So then the question is, if you look at the WAF and WAAP space, how do those solutions differentiate going forward? 

  • You will mitigate service disruptions and increase my efficiency. 
  • You will increase the customer’s overall security posture for business needs.   

But now generative A.I. and large language modules are here. And we’ve already seen examples of malicious hackers using ChatGPT to generate malware; you know what they do. 

Considering phishing or social engineering attacks now, ChatGPT is certainly better than humans at creating those kinds of data. With spam mail or phishing email, you got no more writing, spelling mistakes, or grammar. They look good. 

Given all these new attack vectors, I am very interested in the next set of innovations in the WAF / WAAP space. And differentiation comes from there. 

Two big points. 

  1. WAF and WAAP are necessary but not sufficient. You still need an overall security posture. 
  2. The bad actors are not asleep. They are getting smarter every day.   

So then there is a whole notion of evolution. That’s where I see the role of WAF and WAAP. 

Short answer yes. But you got to realize this is all still hot off the present. It’s still too early. I’m sure you folks will do some wonderful things with it. But the point is that it’s already here, so you can’t ignore it. I mean, some customers, somebody will ask, hey, what are you going to do about this thing? That was my Uber point.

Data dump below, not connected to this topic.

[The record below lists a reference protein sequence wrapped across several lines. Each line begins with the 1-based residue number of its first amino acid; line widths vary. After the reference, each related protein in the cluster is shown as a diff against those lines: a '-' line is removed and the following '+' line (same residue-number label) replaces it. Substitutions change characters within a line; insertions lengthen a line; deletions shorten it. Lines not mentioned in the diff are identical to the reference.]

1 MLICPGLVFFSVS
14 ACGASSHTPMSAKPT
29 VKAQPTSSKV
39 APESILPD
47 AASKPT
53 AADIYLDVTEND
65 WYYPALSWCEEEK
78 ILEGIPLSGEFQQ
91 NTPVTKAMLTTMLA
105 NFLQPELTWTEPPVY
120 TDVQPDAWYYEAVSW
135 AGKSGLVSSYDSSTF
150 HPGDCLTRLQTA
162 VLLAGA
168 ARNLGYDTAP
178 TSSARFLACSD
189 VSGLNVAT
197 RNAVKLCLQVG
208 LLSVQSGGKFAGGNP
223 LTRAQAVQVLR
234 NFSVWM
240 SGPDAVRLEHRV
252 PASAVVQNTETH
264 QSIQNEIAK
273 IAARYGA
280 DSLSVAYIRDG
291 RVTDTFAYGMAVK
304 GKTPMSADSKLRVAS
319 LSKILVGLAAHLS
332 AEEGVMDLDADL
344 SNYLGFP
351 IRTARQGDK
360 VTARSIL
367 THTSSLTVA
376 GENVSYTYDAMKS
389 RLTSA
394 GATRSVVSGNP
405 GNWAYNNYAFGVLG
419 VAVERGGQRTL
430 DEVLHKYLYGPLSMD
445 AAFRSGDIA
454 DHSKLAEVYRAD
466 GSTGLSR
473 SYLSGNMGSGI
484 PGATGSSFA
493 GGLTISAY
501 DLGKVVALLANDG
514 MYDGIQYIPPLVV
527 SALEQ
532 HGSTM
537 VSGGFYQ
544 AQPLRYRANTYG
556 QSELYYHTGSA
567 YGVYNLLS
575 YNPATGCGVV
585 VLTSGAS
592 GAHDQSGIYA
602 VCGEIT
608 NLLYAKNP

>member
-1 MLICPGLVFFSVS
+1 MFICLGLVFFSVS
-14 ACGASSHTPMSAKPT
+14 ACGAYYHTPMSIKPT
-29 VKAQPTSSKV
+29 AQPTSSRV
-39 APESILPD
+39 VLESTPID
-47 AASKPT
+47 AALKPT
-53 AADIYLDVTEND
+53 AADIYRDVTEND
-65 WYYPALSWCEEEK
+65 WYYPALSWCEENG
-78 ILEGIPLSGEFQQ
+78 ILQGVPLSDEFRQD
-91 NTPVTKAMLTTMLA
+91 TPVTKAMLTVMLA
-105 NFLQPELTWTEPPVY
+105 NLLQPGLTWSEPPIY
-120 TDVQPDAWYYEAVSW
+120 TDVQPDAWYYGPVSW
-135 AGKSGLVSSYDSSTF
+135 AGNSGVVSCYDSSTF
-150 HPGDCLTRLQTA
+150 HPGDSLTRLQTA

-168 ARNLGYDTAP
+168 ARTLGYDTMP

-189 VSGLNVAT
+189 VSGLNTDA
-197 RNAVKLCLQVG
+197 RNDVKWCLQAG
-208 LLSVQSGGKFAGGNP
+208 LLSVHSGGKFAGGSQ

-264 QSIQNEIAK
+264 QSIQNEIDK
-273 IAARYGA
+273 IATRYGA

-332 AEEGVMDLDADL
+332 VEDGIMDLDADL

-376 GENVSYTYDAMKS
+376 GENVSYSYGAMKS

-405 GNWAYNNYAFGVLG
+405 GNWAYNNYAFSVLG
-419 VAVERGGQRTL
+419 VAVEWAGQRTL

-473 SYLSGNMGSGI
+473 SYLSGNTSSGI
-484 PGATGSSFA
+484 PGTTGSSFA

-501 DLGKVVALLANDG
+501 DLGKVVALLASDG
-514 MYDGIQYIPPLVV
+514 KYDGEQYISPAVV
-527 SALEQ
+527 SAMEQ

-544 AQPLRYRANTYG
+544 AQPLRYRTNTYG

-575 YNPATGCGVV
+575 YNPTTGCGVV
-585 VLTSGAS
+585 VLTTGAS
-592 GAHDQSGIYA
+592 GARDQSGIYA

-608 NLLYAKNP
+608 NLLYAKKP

I leave you with three guiding principles relevant to customers’ app and data security for consideration. 

    1. Principle one is around the customer scenario. The what and why come first, and the technology in the how follows. 

To paraphrase this, an Amazon leadership principle says to start with the customer and then work backward. 

I’ve seen teams start with the technology first, with disastrous consequences for customers. In my experience, they build this whole adage, which will come as a myth. I’ve had my fair share of good ideas that died a horrible death when they met the customer for the first time.   

    1. The number two is that all data that your app and service collect from the customer belongs to the customer, not you. That’s what GDPR says, not your data; it’s theirs. Your app is the data processor; the customer is the data controller. I think of your app or service as a bank. It’s a bank for the customer’s data. Your app and service use that data to provide customers with a great experience and quality of service. The data is the customer’s data, not yours, which means you have a customer promise to safeguard that data. They have the right to withdraw that data and go away. 

If you don’t have the right controls on their data or if they don’t see value in your service, change the conversation. 

  1. The last principle is that building secure software doesn’t happen accidentally. The mindset of securing your customer’s data to win their trust is paramount here. Teams that consider security an afterthought essentially experience service disruptions due to security vulnerabilities. 

This requires all hard work to mitigate the problem, which is not so sure we will go and mitigate, but I mean, such incidents and a number of them erode customer trust and result in a loss of business. 

And more importantly, it tarnishes the reputation of your brand. That’s what is at stake. And once your brand reputation is gone, it’s gone.